WHEN Semole checked her bank statement, she saw that a debit order of R105 for a funeral policy had gone off on her account.
She had not signed up for it and knew nothing about it.
Unsure of what to do, Semole went to her nearest SCORPION branch for help.
What does the law say?
A debit order is an agreement between you and a service provider. It allows the service provider to deduct money from your bank account.
It is important to understand the bank does not play a part in this. All it does is follow an instruction to pay money.
The service provider that took your money is the one responsible for refunding it.
How do you get your money back?
You can visit one of your bank’s branches to give them a letter instructing them to cancel the debit order. The bank will cancel the unauthorised debit order.
If the funds have not been transferred, then the bank will reimburse the money.
If the transfer has already been completed, then Semole will have to claim her money back from the funeral policy company.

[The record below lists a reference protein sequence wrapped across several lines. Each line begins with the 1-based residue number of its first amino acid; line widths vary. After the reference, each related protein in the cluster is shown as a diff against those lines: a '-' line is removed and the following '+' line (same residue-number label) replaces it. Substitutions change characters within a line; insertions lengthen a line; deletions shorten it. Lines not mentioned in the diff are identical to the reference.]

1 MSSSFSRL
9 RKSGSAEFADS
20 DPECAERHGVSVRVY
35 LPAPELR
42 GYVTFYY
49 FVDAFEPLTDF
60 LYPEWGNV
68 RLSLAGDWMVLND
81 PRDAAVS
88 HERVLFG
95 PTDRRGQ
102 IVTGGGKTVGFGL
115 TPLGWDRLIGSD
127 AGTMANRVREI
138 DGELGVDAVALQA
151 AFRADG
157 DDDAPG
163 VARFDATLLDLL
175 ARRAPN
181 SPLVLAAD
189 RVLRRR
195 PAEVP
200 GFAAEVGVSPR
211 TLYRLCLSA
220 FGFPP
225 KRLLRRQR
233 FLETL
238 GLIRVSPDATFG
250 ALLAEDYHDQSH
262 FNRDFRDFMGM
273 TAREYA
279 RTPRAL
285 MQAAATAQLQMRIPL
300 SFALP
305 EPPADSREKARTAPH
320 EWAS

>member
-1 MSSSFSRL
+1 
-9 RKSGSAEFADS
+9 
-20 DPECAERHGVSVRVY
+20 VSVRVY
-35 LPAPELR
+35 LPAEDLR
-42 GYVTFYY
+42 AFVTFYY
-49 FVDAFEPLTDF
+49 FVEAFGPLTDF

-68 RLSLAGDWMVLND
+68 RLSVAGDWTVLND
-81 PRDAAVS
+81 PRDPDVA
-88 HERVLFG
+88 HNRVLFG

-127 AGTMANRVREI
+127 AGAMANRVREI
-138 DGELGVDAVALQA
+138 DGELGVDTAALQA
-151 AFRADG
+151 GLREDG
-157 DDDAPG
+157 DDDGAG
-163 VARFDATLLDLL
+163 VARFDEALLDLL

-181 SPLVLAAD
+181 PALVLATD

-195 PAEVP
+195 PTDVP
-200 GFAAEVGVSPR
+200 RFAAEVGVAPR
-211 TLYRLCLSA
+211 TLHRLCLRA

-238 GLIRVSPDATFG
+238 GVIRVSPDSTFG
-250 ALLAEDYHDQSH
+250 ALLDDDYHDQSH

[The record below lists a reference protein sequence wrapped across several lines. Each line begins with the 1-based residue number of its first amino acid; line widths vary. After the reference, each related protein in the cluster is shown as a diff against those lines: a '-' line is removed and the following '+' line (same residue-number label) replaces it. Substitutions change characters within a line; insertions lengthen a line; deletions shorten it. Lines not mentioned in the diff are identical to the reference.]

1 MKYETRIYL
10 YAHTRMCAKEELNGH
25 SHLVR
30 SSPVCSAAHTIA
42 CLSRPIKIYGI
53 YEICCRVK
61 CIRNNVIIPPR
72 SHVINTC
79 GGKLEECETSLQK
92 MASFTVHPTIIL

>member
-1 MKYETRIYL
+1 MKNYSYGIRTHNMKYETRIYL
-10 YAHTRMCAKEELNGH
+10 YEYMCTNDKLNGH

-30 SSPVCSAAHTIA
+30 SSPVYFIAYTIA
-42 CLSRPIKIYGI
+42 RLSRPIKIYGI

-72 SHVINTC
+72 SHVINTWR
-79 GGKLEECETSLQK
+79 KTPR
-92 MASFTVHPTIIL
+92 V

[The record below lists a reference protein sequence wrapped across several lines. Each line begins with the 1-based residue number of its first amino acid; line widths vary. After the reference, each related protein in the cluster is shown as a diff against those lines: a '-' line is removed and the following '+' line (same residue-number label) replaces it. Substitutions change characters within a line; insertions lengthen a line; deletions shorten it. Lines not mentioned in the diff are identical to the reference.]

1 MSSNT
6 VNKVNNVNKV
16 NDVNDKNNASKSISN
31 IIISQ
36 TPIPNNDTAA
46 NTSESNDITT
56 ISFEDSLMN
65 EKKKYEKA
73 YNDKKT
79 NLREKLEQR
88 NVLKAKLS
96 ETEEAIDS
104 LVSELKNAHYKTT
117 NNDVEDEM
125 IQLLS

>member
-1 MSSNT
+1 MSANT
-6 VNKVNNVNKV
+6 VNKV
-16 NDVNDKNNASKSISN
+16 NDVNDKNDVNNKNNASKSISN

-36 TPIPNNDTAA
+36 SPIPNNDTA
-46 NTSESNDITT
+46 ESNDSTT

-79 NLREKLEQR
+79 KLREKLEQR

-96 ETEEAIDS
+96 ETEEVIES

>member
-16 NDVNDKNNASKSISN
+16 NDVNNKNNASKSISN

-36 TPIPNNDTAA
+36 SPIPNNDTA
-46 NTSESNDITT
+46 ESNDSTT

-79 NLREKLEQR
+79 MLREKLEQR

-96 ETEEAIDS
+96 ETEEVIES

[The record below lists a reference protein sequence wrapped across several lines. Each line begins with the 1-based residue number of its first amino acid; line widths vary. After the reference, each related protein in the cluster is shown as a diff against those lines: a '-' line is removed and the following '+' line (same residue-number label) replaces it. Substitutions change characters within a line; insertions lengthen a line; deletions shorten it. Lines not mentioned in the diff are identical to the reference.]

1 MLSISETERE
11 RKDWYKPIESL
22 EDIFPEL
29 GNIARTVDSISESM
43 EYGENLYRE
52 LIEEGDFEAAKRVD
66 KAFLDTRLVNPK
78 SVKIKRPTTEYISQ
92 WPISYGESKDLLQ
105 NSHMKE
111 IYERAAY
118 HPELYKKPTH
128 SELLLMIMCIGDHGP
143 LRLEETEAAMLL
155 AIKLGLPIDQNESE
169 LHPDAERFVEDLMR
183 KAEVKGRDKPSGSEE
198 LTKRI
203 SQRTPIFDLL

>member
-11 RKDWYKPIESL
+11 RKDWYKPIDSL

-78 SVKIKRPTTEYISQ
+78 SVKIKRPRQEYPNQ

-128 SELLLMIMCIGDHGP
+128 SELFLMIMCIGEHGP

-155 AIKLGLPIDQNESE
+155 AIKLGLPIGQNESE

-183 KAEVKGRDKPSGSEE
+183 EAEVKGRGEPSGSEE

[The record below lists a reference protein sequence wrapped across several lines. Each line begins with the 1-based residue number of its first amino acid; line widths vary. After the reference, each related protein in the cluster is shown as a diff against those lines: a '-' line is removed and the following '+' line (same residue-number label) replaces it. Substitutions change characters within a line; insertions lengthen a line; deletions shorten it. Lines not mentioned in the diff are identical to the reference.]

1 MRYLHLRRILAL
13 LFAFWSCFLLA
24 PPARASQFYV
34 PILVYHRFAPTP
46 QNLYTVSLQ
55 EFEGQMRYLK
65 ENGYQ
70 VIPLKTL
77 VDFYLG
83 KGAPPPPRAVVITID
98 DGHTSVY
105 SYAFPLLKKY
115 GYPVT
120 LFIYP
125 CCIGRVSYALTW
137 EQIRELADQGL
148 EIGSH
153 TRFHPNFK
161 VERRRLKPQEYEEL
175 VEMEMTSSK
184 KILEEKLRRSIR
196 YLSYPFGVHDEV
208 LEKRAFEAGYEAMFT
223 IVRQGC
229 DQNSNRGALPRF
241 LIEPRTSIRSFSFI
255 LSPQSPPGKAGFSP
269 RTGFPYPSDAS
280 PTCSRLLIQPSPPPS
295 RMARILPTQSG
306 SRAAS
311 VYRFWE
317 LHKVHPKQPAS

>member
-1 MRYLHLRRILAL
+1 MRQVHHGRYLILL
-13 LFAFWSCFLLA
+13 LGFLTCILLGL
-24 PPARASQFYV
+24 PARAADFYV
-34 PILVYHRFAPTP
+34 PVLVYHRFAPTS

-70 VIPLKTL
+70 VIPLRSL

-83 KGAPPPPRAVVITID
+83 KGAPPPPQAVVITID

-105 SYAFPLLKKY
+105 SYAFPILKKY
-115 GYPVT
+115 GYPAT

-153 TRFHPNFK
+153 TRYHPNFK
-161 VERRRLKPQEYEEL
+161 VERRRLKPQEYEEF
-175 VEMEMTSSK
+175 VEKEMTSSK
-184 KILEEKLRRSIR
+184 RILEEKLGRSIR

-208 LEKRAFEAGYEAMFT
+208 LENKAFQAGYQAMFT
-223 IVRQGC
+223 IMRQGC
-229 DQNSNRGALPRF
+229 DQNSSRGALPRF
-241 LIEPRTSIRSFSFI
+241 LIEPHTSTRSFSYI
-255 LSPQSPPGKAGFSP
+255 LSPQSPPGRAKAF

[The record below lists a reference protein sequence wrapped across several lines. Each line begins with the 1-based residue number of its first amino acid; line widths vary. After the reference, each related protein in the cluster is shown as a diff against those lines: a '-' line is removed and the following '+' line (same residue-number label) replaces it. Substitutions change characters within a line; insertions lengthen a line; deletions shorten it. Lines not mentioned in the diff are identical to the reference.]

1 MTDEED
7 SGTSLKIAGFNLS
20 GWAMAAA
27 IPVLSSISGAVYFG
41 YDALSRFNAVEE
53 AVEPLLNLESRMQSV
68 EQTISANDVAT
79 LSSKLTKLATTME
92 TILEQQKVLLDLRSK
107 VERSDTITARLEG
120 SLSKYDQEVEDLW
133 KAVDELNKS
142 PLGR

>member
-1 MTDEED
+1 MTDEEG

How does this happen?
This is what happens with identity theft. The fraudulent company gets hold of your account details somewhere, and they are the ones who must pay it back.
Make sure you keep an eye on your bank statement and let your bank know if anything suspicious happens on your account.
You can also sign up to get SMS notifications for transactions on your bank account, so you’ll know immediately if someone tries something you haven’t given permission for.
How can SCORPION help Semole?
Scorpion can write a letter to the bank for Semole and also contact the service provider on her behalf to demand her money back.
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